Last updated: April 22. 2014 2:44PM - 687 Views
By Rhonda Chalfant Contributing Columnist



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On Jan. 18, 1920, news on the front page of the Sedalia Democrat included information on the condition of W.A. Collins, a local attorney who had been the victim of an assault in Warrensburg, a brief article praising the financial condition of the Sedalia banks, comments on the attendance at the Missouri Farmer’s Association meeting in Columbia, and a national story on a continued investigation into a letter written to Rear Admiral Sims about the U.S. Navy’s role in World War I.


The Democrat also printed an article about the accomplishments of a young man from Sedalia who was currently visiting his parents at their home in Sedalia. The young man was Edwin Crandall Evans; his parents were Charles C. and Emma Evans. The U.S. Census records, World War I draft records, and the 1960 local history book “Sedalia: The First One Hundred Years” provide other interesting information about the family. Tracing the family’s story reveals some of the vagaries of historical and genealogical research


According to the 1910 federal census, Charles C. Evans was the secretary-treasurer of the Sedalia Trust Company, located at Fourth Street and Ohio Avenue. He was born in 1861 or 1864 in Missouri, but his parents were from Virginia and Maryland. The discrepancy in dates occurs because the handwritten census records are difficult to read.


Evans’ wife was the former Emma Crandall, daughter of Sedalia banker Orestes Crandall, who, according to “Sedalia: The First One Hundred Years” was instrumental in saving the city from bankruptcy in the 1870s. In 1910, Evans and his wife lived with their son Clark, age 7, in their home at 810 Broadway. The census reports that they owned their own home free from any mortgages.


Edwin Crandall Evans was born in Missouri and was married to Irene Evans. In 1920, Evans was 30 and his wife 41, 11 years older than her husband. In 1920, the couple had three children, Barnett, 17, Phillip, 16, and John, 10. The ages of the children compared with Edwin’s age suggest that the two older boys had been adopted. This supposition may be supported by a notation on his draft registration card filed in 1917 when the U.S. entered World War I. The notation indicates Edwin was married with one child. It also notes that he had blue eyes and red hair.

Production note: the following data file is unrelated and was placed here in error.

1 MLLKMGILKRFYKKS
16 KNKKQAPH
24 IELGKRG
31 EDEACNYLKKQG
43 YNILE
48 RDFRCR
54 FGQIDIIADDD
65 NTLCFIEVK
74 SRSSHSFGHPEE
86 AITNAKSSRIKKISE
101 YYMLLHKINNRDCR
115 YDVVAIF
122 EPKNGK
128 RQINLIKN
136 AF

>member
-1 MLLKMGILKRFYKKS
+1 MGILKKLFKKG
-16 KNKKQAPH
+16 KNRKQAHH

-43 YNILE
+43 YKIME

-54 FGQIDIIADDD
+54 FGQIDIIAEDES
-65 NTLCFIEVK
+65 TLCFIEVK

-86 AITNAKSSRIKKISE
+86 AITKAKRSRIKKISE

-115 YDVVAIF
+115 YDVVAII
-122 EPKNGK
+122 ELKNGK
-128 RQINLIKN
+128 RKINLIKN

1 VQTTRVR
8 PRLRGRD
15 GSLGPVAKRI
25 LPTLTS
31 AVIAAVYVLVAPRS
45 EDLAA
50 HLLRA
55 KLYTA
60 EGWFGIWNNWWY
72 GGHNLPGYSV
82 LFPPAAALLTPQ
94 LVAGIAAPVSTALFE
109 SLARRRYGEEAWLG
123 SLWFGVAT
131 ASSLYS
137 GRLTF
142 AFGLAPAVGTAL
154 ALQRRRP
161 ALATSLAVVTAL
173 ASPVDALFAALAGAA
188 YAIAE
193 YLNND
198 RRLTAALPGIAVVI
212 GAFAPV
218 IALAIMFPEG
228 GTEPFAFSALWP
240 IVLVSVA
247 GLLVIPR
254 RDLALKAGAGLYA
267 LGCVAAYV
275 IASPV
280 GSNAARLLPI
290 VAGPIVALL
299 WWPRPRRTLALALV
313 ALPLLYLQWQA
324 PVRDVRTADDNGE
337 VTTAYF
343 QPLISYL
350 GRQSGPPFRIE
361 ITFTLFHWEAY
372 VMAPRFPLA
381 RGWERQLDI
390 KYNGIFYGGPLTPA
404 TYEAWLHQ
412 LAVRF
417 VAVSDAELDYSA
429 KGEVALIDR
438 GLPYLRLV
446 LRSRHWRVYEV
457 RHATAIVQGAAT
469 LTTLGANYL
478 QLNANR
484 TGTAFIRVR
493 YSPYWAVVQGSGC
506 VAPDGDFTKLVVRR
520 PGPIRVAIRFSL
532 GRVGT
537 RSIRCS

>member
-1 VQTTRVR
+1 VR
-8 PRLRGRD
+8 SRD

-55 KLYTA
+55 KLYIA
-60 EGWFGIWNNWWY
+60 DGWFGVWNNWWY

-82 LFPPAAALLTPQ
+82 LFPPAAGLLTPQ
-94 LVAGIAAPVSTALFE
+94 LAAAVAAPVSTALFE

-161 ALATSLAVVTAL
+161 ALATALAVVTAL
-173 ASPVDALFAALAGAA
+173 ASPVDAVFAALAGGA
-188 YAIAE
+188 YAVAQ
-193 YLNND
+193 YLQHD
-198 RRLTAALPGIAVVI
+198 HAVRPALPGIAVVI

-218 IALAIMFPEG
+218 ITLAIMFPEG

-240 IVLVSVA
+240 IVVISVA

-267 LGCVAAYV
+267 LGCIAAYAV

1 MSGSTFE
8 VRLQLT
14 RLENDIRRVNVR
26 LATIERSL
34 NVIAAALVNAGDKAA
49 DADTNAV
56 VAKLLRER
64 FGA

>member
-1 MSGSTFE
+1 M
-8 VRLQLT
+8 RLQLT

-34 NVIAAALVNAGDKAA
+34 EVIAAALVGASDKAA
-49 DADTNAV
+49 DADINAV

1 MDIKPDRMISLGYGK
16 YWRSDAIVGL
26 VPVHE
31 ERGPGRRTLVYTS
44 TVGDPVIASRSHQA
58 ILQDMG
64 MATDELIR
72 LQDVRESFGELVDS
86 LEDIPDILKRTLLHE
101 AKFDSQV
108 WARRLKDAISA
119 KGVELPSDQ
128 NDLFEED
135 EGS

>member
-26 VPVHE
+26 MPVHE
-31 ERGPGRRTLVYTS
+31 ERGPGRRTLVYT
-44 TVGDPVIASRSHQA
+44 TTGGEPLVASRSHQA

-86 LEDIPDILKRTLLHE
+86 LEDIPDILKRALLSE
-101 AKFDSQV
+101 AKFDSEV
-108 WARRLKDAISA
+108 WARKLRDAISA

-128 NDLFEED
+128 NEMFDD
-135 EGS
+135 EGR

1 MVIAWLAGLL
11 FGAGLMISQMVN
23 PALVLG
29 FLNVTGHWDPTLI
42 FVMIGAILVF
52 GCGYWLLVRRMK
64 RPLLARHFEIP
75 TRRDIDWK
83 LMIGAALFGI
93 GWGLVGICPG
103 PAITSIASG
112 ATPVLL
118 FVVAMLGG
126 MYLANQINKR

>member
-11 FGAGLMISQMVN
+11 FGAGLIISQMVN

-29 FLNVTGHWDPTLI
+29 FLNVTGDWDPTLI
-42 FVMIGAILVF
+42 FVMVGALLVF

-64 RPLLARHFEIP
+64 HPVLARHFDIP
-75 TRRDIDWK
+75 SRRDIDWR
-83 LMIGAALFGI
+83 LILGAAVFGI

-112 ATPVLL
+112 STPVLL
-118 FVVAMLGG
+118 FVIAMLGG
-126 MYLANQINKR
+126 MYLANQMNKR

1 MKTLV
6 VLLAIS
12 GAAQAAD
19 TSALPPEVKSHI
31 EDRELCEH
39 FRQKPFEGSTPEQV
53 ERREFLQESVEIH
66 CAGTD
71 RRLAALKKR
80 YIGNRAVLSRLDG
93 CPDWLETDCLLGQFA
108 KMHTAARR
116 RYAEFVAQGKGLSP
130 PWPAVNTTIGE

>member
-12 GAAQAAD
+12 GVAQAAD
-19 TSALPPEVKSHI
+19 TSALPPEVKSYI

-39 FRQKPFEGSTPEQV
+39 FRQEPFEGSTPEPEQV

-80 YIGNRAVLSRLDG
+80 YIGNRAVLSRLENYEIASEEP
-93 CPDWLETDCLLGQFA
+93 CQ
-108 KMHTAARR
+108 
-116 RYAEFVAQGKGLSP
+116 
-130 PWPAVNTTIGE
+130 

The draft registration gives Evans’ address in 1917 as 501 Dal-Whi-Mo Court. He worked as a manufacturer of work clothes at the Brown-Evans Manufacturing Company at 406 W. Second. During the war, the company contracted with the federal government to make uniforms. According to “Sedalia: The First One Hundred Years,” the company also experienced difficulty with its employees who were trying to organize a union. However, the book was written by a group of Sedalians who were vehemently opposed to unions, so the comments may be biased.


The Democrat article reprinted portions of an article from the Cedar Rapids newspaper. According to this article, the Brown-Evans Company moved to Cedar Rapids, Iowa, where they built and equipped a new plant at the corner of Third Street and Sixth Avenue. A number of capitalists from Cedar Rapids invested money. Brown was retiring, and the board of directors elected Evans the president of the newly reorganized Evans Manufacturing Company.


The press praised Evans for the “splendid success of the enterprise” both in Sedalia and in Cedar Rapids.


The capital stock of the company had increased from $100,000 to $200,000, indicating that the company was “one of the biggest and best in the state” of Iowa.


The company had “plenty of orders, a new building giving ample space and every modern equipment.” Most important to the success of the company, however, was the leadership of former Sedalian Edwin Evans, a young man described as having “much experience who has thoroughly demonstrated his ability to conduct a successful manufacturing industry.”

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